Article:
Sample FAQ: Lip-ties
What is a lip-tie?
There is a cord of tissue between the top lip and the upper gum. This is called the labial frenulum. It is normal and present in all babies. When the labial frenulum is blamed for causing breastfeeding problems, it can be called a lip-tie. Just as tongue-tie diagnoses have become extremely popular, so too have lip-ties. There is currently no reliable way to determine whether a labial frenulum is causing problems and no good evidence that surgery will solve breastfeeding problems. As a result, some highly-qualified experts do not support babies having lip-tie surgery for breastfeeding problems. Very rarely, a severe lip-tie can affect the movement of the upper lip and the bone of the upper gum.
A) Describing lip-ties
All babies have a labial frenulum, the cord of tissue between the top lip and upper gum (Ray 2019; Santa Maria 2017). It runs down the front of the gum to varying degrees, and provides stability for the upper lip.
One study (Santa Maria 2017) of 100 newborn babies found that the labial frenulum:
- Was rarely short or thin.
- Extended to the middle of the upper gum in 83 babies and to the lower edge of the upper gum in 11 babies.
As the baby grows, the upper gum becomes longer and the frenulum is then attached only to the top part of the gum and appears less prominent (Delli 2013).
Recently, excess tightness of the labial frenulum has been blamed for a variety of breastfeeding problems and has been called a lip-tie.
This is different from the lingual frenulum, which is the cord of tissue under the tongue that can cause tongue-ties.
B) Popularity of lip-tie diagnosis
Just as tongue-tie diagnoses have become extremely popular, many parents are concerned that their baby has a lip-tie, which is causing many or all of their breastfeeding problems.
Practitioners may cut a perceived lip-tie with lasers or scissors.
Lip-ties are often diagnosed along with posterior tongue-ties. Babies may then undergo two surgeries at once, resulting in two painful wounds. It would be more reasonable to see if the first surgery was effective before having a second costly and perhaps unnecessary procedure.
C) Lip-tie evidence
There is no classification system that reliably predicts which type of labial frenulum will cause breastfeeding difficulties. The most commonly-used rating tool is the Kotlow but it has been found to have significant problems (Kotlow 2013; Santa Maria 2017).
There are no reliable studies showing the effectiveness of cutting the labial frenulum (LeFort 2021; Nakhash 2019; Razdan 2020; Santa Maria 2017; Shah 2020).
Families may worry that a lip-tie is keeping the lip from curling outward (flanging) while breastfeeding. One MRI study (Mills 2020) has shown that the lip does not need to be curled out in order for babies to breastfeed successfully and only needs to be in a neutral position.
Some families worry that a lip-tie will cause increased spreading of the upper front teeth. Babies and toddlers have a space between their front teeth, which closes once the permanent teeth come in. One group of experts (Messner 2020) did not recommend babies have lip-tie surgery to prevent future excess spreading of the upper front teeth.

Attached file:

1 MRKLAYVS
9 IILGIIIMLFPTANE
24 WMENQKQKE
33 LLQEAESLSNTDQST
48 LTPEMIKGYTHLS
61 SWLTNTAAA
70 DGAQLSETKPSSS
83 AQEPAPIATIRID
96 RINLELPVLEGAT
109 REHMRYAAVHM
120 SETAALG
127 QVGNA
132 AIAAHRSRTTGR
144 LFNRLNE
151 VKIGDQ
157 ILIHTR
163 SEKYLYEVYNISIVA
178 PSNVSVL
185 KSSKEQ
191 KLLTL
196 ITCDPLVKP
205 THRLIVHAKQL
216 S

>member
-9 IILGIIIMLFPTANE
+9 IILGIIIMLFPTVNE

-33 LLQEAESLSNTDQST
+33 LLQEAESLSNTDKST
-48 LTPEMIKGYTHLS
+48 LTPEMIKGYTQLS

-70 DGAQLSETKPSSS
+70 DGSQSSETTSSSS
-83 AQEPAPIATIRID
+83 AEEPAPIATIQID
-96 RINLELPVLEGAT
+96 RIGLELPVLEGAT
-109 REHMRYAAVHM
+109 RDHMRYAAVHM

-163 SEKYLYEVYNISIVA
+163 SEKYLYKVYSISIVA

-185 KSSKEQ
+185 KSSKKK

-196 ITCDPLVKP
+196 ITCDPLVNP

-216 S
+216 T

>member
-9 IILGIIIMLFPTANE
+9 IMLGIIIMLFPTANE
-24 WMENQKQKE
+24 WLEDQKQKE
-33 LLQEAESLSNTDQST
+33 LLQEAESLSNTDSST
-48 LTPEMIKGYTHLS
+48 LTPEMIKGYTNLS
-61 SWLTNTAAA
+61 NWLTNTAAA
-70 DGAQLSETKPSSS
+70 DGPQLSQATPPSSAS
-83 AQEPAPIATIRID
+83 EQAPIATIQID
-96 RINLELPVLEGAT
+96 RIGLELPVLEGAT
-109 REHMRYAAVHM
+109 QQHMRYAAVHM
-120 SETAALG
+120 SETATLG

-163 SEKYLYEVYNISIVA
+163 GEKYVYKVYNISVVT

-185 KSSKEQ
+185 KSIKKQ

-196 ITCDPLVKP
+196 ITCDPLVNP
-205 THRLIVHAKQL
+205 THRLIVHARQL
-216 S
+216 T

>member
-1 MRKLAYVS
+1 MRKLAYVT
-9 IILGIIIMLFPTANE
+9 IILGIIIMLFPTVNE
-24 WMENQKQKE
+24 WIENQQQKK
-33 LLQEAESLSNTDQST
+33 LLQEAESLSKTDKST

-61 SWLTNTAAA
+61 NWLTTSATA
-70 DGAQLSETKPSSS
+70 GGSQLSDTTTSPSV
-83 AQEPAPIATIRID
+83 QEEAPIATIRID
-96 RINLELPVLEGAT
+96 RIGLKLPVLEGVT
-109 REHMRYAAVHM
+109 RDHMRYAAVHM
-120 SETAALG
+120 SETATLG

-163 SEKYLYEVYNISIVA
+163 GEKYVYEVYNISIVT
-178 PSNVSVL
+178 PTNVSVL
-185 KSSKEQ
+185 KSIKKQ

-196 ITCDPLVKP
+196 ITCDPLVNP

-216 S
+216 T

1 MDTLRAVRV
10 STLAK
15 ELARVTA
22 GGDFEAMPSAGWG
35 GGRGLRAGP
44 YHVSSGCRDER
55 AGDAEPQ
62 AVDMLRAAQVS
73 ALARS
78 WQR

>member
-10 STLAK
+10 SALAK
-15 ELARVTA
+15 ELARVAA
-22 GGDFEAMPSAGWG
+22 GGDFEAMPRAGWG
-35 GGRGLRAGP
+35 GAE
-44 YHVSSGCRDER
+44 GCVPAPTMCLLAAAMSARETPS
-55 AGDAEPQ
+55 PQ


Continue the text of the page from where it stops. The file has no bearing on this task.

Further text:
D) When to be concerned
Some mothers notice that their baby breastfeeds with the top lip folded or curled inwards into the mouth. The normal lip position is flat or curled outward on the areola and breast.
If you notice an inward curl, ensure that your baby is latching properly with a wide-open mouth. If you cannot uncurl the lip with your fingers or cannot lift the lip away from the gum, the baby should be checked by a qualified person such as a pediatric dentist or a physician-specialist.
In very rare cases, a severe lip-tie can affect the movement and shape of the upper lip and the bone of the upper gum (Heo 2018).
Delli K, Livas C, Sculean A, et al. Facts and myths regarding the maxillary midline frenum and its treatment: a systematic review of the literature. Quintessence Int. 2013 Feb;44(2):177-87
Heo W, Ahn HC. Upper lip tie wrapping into the hard palate and anterior premaxilla causing alveolar hypoplasia. Arch Craniofac Surg. 2018 Mar;19(1):48-50.
Kotlow LA. Diagnosing and understanding the maxillary lip-tie (superior labial, the maxillary labial frenum) as it relates to breastfeeding. J Hum Lact. 2013 Nov;29(4):458-64
LeFort Y, Evans A, Livingstone V, et al. Academy of Breastfeeding Medicine Position Statement on Ankyloglossia in Breastfeeding Dyads. Breastfeed Med. 2021 Apr;16(4):278-281
Messner AH, Walsh J, Rosenfeld RM, et al. Clinical Consensus Statement: Ankyloglossia in Children. Otolaryngol Head Neck Surg. 2020 Apr 14:194599820915457
Mills N, Lydon A-M, Davies-Payne D, et al. Imaging the breastfeeding swallow: Pilot study utilizing real-time MRI. Laryngoscope Investigative Otolaryngology. 2020;1–8
Nakhash R, Wasserteil N, Mimouni FB, et al. Upper Lip Tie and Breastfeeding: A Systematic Review. Breastfeed Med. 2019 Jan 25
Ray S, Golden WC, Walsh J. Anatomic Distribution of the Morphologic Variation of the Upper Lip Frenulum Among Healthy Newborns. JAMA Otolaryngol Head Neck Surg. 2019 Aug 22
Santa Maria C, Aby J, Trong MT, et al. The Superior Labial Frenulum in Newborns: What Is Normal? Global Pediatric Health. 2017;4:2333794X17718896
Shah S, Allen P, Walker R, et al. Upper Lip Tie: Anatomy, Effect on Breastfeeding, and Correlation With Ankyloglossia. Laryngoscope. 2021 May;131(5):E1701-E1706
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